November 6, 2017
Say that ten times fast. Say it once, even. Just be careful when you hit that “d” at the end or you’ll bust all your teeth out.
Before I go any further, I want to take a minute to thank everyone who has been following this blog. Honestly, I started it as a personal writing challenge, with hopes of recovering from a kind of literary coma. I didn’t expect it to find an audience, so imagine my surprise when I turn up at shows and people are asking when the next entry will be posted. Wow. And the compliments have been very humbling. Thank you. It encourages me more than you know.
Right, on with the show.
We were saying during the diesel boondoggle that Sarah is due a couple of great days. We had one yesterday. After a really fun show at the Taverne in Bergen, we packed up the van for a quick trip down the road to another pretty little Dutch city, but not before a stop for some very welcome home cooking and family time.
Sarah’s cousins-in-law, Jimmy and Cora, live in the city of Haarlem. We stopped in for a few hours to have lunch and say hello. One of the cool things about touring this way is that you get to experience other parts of the world at a level beyond tourism. We’re in people’s homes and local venues and neighbourhoods. It’s a look at real life, at least up to a point. We get to talk about real things like taxes and social engineering. If I can make a blanket generalization, it’s that Canadians and the Dutch are very much alike. The Netherlands has felt a lot like home.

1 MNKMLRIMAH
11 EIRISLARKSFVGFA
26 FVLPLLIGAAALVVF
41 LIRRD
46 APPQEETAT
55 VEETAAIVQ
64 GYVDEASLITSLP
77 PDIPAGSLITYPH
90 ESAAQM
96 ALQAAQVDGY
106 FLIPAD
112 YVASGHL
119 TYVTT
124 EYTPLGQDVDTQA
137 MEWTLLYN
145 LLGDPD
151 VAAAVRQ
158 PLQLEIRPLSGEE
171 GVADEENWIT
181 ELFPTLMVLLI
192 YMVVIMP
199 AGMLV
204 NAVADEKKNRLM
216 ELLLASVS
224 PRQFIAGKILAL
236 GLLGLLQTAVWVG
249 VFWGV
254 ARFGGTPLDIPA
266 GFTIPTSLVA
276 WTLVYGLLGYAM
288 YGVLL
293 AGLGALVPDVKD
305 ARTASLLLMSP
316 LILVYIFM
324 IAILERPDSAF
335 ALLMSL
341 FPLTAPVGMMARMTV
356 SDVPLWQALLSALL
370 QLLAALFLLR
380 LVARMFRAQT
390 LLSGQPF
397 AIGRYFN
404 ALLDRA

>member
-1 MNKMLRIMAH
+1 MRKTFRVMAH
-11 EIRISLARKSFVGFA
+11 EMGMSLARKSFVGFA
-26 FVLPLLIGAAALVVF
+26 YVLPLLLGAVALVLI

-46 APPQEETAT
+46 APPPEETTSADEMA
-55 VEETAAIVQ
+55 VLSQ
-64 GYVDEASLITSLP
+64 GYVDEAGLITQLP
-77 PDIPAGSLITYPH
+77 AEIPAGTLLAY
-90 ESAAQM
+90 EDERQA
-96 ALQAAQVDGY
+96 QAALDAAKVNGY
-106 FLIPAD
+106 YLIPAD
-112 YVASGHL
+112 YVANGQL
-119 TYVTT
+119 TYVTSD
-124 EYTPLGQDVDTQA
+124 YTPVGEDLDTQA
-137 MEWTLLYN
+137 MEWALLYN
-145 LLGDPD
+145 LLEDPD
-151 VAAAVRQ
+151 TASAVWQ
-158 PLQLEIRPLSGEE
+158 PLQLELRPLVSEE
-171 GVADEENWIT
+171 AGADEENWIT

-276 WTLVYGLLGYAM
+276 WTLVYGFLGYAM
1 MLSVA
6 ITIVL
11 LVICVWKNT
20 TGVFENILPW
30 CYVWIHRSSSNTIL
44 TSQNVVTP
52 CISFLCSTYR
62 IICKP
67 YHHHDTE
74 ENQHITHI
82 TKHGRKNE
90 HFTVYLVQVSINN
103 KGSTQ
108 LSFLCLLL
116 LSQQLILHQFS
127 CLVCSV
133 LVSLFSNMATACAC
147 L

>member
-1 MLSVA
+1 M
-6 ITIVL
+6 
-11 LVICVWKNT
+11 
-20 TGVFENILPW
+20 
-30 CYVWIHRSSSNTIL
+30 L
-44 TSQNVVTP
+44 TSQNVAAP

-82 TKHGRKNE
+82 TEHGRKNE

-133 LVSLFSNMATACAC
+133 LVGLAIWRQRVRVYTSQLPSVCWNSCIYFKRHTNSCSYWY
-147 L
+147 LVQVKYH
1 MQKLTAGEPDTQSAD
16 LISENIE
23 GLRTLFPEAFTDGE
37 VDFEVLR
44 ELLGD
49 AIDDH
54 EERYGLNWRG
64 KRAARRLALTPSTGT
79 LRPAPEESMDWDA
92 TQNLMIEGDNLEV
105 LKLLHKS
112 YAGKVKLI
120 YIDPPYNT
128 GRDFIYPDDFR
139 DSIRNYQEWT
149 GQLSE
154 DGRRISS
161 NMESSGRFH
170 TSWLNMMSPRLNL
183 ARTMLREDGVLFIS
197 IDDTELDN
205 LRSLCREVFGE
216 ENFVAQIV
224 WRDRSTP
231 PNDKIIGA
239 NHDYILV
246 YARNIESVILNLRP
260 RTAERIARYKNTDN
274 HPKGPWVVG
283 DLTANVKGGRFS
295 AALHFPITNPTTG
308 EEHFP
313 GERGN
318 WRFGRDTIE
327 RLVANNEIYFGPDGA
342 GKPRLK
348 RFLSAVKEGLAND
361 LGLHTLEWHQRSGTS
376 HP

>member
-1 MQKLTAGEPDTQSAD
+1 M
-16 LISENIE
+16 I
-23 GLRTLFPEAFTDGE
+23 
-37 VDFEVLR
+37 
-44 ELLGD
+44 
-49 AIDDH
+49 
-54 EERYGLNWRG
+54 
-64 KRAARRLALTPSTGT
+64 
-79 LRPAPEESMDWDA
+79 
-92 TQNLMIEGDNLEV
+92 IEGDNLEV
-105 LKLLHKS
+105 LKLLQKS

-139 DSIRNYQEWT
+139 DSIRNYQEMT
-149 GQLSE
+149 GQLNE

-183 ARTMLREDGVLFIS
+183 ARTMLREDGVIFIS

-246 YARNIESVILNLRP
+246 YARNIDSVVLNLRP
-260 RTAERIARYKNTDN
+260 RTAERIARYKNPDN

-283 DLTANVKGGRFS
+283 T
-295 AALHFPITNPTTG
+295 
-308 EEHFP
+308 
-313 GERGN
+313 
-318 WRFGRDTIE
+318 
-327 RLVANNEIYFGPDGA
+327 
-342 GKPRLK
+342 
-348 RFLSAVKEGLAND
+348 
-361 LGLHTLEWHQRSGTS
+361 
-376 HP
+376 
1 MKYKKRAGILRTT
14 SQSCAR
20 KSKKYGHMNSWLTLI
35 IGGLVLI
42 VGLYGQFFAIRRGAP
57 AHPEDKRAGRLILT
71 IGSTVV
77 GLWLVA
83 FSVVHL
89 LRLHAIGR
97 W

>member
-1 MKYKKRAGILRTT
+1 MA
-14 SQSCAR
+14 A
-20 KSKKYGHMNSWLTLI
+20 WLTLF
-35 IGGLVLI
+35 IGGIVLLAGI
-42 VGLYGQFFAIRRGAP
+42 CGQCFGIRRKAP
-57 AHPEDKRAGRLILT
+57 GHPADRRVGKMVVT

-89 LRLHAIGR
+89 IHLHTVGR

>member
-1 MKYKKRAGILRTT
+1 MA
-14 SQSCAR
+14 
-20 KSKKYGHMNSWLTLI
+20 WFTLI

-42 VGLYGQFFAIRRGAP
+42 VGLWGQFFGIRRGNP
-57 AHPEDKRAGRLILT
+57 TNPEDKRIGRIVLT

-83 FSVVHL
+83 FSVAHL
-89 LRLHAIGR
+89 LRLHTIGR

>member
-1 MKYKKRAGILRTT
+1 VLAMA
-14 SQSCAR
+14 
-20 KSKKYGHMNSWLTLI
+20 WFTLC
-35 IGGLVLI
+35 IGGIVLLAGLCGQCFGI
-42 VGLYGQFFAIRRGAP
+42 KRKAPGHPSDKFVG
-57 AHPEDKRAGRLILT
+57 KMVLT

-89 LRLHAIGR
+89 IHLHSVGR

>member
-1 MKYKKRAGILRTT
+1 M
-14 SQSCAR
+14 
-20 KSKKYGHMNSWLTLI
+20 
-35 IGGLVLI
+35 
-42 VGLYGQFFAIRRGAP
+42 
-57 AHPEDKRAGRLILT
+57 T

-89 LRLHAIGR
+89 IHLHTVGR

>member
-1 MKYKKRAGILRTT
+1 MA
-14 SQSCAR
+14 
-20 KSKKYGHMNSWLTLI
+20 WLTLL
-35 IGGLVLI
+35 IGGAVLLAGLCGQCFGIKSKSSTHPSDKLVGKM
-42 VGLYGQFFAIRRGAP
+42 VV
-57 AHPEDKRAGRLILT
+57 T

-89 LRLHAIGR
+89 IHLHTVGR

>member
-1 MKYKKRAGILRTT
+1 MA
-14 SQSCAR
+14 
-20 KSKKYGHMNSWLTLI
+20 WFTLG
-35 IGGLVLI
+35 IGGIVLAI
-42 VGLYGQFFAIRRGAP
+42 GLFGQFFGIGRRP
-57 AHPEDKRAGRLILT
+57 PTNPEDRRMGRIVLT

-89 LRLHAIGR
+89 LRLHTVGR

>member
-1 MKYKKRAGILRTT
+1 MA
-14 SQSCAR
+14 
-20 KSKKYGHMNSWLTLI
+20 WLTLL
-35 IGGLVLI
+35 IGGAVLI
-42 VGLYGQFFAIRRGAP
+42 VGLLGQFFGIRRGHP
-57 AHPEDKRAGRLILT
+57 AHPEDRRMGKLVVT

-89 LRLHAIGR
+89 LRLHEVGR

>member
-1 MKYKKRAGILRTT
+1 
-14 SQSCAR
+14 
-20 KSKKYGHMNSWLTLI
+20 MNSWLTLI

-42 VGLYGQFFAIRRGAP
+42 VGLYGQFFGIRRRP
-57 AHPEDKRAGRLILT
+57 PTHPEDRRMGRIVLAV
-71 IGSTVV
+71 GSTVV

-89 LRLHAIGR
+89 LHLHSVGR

Jimmy and Cora treated us to an incredible lunch of balletjes soup and bread. The soup features half beef, half pork meatballs and vegetables in a thin broth. Wonderful. The bread, as with all bread in this country it seems, was soft and delicious. Homemade food is such a treat on the road.
After lunch it was on to Heerhugowaard, to a bar called Café de Swan for a rare Sunday afternoon show – always an attendance question mark back home. It’s a neat venue. The proprietor, Jan, welcomed us with open arms and cold drinks. They really do look after bands over here, and it’s so appreciated. We didn’t need to worry if anyone would come, either. Our Friesland friends and German girls were there in numbers, along with a large crowd of locals. We played, they danced. Perfect.
There’s a band from the area called 4Nations (I hope I’m getting that right) that covers Sarah’s song Stand Up. We played it towards the end of the show, with an extended breakdown section. Members of the band were in the audience, so we had the singer and drummer come up and play the song out with us. It was a fun moment in another really great show. It must be gratifying for Sarah to have bands playing her songs. I think the 4Nations folks were thrilled too.
We ended the show to a wall of cheers. Encores encored, we got to hang out with people and shake hands and sign things and pose for photos. Sarah is so good with people. From my vantage point on stage, I can see how she connects with fans. It’s not easy to do, especially among people who may not know who you are. She’s captivating, though. Not just the voice, but the stage presence. It’s important. And after the show, she has time for people. Gratitude is a powerful thing. She lives it.
We stayed for a second night at the Spring Flower B&B in Bergen. As Café de Swan was an early gig, we got back in time to hit Taverne Bergen for a nightcap with some friends we met at the Bergen show. The nightcap turned into another little food festival in the party garage at Nadra and Paul’s place. Such generous people. They treated us like gold. We won’t forget it.
We also got to rock an e-bike and then Ken almost got killed. Just another night on tour.
After that it was a relatively early bed time in a warm, comfortable room. It was the sleep of angels, until ….
To be continued.
And now, ladies and gentlemen, this public service announcement from Deni and Ken: